“The good shepherd lays down his life for the sheep. The hired hand is not the shepherd and does not own the sheep. So when he sees the wolf coming, he abandons the sheep and runs away. Then the wolf attacks the flock and scatters it. The man runs away because he is a hired hand and cares nothing for the sheep. I am the good shepherd; I know my sheep and my sheep know me…and I lay down my life for the sheep. ( John 10: 11-15)
Today’s post departs from my usual focus on business leadership to examine political leadership in the wake of Hurricane Sandy’s massive destruction in New York and New Jersey. My comments reflect not the sentiments of any political party or ideology, but rather a deep disappointment with what I observe to be a failing of leadership from many quarters—as many succumbed to style over substance.
The Approaching Storm
As Hurricane Sandy approached, leadership at the local, city, and state levels seemed to do a very good job getting the word out to the people. And then, when the storm hit as hard (or even harder) than expected, political leaders were everywhere to be seen—holding hourly press conferences, surveying the storm damage, and generally maintaining everyone’s spirits with calm pronouncements, heartfelt compassion, and a palpable presence.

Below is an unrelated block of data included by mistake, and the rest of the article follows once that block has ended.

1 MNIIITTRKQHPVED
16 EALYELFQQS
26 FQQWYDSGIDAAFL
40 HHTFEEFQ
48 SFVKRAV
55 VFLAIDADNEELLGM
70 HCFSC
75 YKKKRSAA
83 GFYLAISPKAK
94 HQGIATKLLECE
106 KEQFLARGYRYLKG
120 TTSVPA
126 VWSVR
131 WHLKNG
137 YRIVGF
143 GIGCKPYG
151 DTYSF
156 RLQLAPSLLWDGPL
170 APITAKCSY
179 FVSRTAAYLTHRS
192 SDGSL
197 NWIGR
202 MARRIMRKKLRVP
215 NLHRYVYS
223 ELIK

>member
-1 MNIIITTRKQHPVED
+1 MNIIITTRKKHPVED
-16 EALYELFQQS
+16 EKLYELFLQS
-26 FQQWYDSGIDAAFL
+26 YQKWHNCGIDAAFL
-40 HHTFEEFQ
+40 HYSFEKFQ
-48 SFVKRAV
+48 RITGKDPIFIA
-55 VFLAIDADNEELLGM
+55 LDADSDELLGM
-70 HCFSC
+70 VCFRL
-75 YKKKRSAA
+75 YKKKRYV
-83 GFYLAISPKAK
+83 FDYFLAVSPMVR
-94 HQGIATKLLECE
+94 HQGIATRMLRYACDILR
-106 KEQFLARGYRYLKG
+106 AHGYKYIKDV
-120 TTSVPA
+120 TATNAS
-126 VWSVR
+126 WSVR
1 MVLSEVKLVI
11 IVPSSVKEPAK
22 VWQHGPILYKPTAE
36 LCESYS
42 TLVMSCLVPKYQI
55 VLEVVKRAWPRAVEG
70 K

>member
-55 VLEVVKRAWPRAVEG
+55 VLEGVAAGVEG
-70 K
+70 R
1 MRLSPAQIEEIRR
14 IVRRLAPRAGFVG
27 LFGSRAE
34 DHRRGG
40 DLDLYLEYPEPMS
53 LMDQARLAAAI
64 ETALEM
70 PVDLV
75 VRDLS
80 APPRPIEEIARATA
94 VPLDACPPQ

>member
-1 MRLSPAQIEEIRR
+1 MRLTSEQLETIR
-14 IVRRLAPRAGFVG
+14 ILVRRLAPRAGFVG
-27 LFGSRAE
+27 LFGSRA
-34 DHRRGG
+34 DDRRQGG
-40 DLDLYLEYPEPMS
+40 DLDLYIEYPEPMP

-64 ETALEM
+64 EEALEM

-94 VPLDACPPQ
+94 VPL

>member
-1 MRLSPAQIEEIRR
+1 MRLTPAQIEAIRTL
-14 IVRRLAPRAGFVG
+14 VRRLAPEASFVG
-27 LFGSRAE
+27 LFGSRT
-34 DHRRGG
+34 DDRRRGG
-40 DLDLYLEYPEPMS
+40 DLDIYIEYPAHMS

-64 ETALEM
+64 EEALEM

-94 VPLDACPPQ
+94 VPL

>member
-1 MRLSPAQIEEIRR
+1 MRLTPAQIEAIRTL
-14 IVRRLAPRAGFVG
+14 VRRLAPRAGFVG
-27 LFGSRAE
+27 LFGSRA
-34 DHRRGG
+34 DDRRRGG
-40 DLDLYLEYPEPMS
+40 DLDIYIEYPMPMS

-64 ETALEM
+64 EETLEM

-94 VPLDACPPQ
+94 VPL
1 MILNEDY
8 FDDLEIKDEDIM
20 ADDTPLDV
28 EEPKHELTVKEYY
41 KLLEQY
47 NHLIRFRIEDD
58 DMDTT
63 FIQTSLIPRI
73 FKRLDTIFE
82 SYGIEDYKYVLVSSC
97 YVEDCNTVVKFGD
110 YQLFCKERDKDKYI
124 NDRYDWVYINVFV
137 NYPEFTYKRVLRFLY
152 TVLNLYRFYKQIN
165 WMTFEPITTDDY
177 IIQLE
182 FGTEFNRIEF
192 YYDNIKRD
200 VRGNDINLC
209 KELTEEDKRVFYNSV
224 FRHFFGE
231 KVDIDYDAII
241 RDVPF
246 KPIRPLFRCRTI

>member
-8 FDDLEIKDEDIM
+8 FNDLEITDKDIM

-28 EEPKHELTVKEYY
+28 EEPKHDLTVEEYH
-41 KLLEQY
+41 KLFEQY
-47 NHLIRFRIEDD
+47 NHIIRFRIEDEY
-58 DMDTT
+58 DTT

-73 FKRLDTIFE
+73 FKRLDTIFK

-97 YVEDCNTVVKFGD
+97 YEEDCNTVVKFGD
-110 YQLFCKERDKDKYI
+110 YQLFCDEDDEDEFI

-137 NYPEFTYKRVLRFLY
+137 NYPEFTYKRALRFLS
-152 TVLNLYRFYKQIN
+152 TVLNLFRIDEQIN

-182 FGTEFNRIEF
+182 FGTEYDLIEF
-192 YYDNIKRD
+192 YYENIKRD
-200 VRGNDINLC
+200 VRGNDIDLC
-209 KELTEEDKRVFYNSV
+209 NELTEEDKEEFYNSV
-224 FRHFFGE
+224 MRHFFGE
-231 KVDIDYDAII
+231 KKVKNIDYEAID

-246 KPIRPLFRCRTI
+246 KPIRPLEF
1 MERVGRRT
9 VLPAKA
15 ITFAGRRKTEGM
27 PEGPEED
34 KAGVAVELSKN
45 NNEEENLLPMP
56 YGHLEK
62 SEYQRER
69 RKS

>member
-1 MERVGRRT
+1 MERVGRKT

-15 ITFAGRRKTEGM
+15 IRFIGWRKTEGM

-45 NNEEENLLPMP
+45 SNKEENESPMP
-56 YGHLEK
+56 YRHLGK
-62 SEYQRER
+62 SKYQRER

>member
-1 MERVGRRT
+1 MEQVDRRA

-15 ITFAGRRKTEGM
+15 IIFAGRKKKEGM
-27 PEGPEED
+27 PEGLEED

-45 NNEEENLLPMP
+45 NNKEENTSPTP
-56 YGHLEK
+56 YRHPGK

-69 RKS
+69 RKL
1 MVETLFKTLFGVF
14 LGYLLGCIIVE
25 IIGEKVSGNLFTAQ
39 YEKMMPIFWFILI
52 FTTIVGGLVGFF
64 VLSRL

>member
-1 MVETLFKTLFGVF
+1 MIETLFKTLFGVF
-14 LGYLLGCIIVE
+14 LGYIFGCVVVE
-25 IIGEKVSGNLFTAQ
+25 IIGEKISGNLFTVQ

At the worst of times, political leaders rose to the challenge and showed their finest colors. For 24, or 48, or 72-hours, it was inspiring to watch. Resources were marshaled, hope was spread, and there was a clear sense of direction, engagement, and can-do, we’ll-repair-and-rebuild, by-your-side-every-step-of-the-way leadership.
And then a funny thing happened… as the days passed, and the tv spotlights started to dim, the politicians–who seemed to be everywhere only days before–suddenly became harder and harder to find. Continue reading